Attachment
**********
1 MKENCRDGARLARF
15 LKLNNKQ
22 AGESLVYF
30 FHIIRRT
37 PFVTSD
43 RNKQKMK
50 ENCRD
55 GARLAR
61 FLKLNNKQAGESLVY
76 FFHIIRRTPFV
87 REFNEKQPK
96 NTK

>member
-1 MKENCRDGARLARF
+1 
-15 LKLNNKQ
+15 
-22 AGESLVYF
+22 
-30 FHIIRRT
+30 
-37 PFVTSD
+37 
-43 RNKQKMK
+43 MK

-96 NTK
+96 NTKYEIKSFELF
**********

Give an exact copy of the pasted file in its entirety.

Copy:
1 MKENCRDGARLARF
15 LKLNNKQ
22 AGESLVYF
30 FHIIRRT
37 PFVTSD
43 RNKQKMK
50 ENCRD
55 GARLAR
61 FLKLNNKQAGESLVY
76 FFHIIRRTPFV
87 REFNEKQPK
96 NTK

>member
-1 MKENCRDGARLARF
+1 
-15 LKLNNKQ
+15 
-22 AGESLVYF
+22 
-30 FHIIRRT
+30 
-37 PFVTSD
+37 
-43 RNKQKMK
+43 MK

-96 NTK
+96 NTKYEIKSFELF